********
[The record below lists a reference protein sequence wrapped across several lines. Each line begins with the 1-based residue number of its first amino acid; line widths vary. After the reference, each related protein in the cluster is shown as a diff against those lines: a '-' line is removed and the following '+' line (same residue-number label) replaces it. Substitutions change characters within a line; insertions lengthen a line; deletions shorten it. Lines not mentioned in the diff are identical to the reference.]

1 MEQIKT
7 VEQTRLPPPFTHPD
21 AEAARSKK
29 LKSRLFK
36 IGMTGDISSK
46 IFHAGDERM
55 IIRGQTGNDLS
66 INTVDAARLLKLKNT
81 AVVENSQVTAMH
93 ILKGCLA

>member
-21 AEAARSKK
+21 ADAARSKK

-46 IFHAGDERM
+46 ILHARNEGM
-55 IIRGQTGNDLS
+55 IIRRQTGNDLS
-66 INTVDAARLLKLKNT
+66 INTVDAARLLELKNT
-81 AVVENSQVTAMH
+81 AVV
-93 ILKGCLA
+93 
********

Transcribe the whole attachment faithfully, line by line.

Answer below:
[The record below lists a reference protein sequence wrapped across several lines. Each line begins with the 1-based residue number of its first amino acid; line widths vary. After the reference, each related protein in the cluster is shown as a diff against those lines: a '-' line is removed and the following '+' line (same residue-number label) replaces it. Substitutions change characters within a line; insertions lengthen a line; deletions shorten it. Lines not mentioned in the diff are identical to the reference.]

1 MEQIKT
7 VEQTRLPPPFTHPD
21 AEAARSKK
29 LKSRLFK
36 IGMTGDISSK
46 IFHAGDERM
55 IIRGQTGNDLS
66 INTVDAARLLKLKNT
81 AVVENSQVTAMH
93 ILKGCLA

>member
-21 AEAARSKK
+21 ADAARSKK

-46 IFHAGDERM
+46 ILHARNEGM
-55 IIRGQTGNDLS
+55 IIRRQTGNDLS
-66 INTVDAARLLKLKNT
+66 INTVDAARLLELKNT
-81 AVVENSQVTAMH
+81 AVV
-93 ILKGCLA
+93 